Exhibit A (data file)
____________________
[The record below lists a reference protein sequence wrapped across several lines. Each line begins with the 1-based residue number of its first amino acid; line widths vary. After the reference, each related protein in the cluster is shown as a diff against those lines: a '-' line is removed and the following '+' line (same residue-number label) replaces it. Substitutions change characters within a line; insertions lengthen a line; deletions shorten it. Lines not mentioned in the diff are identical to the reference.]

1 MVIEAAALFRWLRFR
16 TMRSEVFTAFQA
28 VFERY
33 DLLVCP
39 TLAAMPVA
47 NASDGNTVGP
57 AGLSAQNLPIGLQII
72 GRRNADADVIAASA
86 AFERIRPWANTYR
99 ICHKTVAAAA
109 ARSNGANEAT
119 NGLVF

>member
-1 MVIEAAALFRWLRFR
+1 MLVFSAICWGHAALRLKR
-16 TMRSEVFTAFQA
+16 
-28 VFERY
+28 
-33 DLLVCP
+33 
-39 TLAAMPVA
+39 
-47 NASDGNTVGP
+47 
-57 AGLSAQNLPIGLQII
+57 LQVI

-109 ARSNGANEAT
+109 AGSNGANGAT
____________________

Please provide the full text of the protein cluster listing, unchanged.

[The record below lists a reference protein sequence wrapped across several lines. Each line begins with the 1-based residue number of its first amino acid; line widths vary. After the reference, each related protein in the cluster is shown as a diff against those lines: a '-' line is removed and the following '+' line (same residue-number label) replaces it. Substitutions change characters within a line; insertions lengthen a line; deletions shorten it. Lines not mentioned in the diff are identical to the reference.]

1 MVIEAAALFRWLRFR
16 TMRSEVFTAFQA
28 VFERY
33 DLLVCP
39 TLAAMPVA
47 NASDGNTVGP
57 AGLSAQNLPIGLQII
72 GRRNADADVIAASA
86 AFERIRPWANTYR
99 ICHKTVAAAA
109 ARSNGANEAT
119 NGLVF

>member
-1 MVIEAAALFRWLRFR
+1 MLVFSAICWGHAALRLKR
-16 TMRSEVFTAFQA
+16 
-28 VFERY
+28 
-33 DLLVCP
+33 
-39 TLAAMPVA
+39 
-47 NASDGNTVGP
+47 
-57 AGLSAQNLPIGLQII
+57 LQVI

-109 ARSNGANEAT
+109 AGSNGANGAT